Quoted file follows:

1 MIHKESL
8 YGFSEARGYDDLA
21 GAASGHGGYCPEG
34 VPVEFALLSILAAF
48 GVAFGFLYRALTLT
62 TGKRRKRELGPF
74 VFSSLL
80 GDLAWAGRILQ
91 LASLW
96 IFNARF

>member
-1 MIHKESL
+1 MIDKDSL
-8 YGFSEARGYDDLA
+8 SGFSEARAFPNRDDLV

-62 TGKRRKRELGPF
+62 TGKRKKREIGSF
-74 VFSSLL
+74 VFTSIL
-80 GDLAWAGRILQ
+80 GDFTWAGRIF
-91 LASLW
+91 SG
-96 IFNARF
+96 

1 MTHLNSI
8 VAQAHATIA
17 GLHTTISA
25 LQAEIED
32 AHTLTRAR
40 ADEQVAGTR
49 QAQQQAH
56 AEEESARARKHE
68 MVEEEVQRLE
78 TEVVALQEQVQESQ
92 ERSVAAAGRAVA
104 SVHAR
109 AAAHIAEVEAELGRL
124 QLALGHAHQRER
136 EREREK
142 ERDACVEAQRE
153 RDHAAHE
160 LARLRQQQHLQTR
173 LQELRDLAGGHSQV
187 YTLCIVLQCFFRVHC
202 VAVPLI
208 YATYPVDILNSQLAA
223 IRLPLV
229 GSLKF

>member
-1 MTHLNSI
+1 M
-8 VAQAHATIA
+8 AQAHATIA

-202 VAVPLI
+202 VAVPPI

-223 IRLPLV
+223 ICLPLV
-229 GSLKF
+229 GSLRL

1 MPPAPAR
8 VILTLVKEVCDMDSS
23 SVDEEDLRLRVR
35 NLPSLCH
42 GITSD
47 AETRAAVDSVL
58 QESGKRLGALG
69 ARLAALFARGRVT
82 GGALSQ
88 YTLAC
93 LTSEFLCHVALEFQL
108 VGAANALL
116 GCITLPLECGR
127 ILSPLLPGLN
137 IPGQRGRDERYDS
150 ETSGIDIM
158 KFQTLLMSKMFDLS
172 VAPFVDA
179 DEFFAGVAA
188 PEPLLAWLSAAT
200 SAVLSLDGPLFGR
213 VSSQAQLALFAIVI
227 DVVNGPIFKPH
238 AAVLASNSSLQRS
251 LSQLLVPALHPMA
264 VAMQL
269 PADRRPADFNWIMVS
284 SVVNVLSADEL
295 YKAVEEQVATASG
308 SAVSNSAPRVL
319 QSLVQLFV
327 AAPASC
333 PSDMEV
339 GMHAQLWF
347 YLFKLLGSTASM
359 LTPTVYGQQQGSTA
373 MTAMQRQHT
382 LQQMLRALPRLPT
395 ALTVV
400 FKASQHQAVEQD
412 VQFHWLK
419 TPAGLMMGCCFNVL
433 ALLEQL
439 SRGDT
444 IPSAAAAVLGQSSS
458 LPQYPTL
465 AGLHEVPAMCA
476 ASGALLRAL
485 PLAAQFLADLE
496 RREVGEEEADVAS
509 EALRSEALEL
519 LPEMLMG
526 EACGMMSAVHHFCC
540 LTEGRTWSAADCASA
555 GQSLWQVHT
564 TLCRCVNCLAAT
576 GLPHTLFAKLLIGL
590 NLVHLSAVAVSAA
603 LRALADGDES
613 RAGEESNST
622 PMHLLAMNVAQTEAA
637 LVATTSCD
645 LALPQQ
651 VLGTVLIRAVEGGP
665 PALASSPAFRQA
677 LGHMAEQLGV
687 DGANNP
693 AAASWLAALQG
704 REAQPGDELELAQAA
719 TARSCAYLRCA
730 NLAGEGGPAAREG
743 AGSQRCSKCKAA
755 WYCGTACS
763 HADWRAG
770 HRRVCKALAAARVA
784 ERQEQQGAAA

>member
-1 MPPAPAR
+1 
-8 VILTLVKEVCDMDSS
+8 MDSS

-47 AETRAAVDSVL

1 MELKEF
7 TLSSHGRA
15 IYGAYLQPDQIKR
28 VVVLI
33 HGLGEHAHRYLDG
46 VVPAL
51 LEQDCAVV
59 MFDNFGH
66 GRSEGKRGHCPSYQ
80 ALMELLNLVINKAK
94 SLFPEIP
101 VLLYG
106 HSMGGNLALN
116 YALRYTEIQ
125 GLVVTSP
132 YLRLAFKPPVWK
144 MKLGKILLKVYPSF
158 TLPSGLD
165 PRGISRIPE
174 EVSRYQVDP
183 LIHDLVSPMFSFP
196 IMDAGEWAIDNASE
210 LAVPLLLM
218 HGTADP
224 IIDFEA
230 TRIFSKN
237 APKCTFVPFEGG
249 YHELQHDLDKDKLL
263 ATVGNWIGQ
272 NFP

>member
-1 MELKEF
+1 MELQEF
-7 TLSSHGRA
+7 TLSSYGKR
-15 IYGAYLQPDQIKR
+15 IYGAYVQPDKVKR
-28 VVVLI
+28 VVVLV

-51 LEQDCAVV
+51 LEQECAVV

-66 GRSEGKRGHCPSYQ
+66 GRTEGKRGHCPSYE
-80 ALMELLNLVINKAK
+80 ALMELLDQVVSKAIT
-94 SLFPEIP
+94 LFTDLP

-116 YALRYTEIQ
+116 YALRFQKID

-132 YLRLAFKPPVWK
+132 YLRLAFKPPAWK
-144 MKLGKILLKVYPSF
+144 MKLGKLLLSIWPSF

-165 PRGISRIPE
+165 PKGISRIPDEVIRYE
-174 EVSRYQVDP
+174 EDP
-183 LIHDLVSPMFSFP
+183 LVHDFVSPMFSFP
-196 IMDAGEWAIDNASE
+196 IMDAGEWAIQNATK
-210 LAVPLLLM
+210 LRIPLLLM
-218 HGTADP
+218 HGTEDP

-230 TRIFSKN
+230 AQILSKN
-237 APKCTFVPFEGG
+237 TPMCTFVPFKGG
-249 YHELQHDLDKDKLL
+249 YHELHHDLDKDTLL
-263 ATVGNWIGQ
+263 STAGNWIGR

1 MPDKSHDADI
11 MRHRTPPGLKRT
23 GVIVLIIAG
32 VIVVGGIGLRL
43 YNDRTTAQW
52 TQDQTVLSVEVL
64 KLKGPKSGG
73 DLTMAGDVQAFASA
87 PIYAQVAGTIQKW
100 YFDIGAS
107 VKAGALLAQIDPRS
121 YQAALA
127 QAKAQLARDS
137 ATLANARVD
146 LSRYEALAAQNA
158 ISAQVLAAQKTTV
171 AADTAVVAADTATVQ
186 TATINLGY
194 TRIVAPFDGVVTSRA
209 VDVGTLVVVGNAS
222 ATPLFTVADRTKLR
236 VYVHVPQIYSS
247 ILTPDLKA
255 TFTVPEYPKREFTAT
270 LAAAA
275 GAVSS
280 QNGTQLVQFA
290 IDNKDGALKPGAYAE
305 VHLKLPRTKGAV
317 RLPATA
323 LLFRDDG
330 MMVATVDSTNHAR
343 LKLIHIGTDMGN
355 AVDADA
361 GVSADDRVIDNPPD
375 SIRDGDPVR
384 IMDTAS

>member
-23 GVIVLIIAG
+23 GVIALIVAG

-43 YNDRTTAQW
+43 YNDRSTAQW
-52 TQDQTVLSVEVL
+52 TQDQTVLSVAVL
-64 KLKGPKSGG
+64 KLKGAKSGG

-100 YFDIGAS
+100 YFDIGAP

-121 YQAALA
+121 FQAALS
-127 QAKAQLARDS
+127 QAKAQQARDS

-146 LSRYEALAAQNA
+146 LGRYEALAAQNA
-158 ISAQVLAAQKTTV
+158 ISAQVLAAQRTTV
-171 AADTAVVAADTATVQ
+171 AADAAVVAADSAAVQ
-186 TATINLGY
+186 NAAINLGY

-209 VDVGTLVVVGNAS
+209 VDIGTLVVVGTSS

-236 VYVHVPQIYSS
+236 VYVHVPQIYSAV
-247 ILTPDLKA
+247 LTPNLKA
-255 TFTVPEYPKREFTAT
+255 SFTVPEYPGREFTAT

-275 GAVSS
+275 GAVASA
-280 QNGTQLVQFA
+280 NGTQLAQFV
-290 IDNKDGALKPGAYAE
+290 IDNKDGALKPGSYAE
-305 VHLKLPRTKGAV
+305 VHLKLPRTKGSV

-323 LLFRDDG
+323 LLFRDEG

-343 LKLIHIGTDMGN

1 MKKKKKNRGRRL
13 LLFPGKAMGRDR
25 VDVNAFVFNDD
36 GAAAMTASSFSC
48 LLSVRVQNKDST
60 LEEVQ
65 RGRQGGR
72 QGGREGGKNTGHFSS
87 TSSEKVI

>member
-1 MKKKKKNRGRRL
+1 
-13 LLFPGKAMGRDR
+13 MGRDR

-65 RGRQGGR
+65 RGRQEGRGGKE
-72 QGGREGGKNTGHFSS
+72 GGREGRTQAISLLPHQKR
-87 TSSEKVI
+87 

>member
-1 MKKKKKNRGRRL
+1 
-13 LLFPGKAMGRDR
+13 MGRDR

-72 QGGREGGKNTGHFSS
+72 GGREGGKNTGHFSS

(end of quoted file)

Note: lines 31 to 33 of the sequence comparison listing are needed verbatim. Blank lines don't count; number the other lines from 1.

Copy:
40 ADEQVAGTR
49 QAQQQAH
56 AEEESARARKHE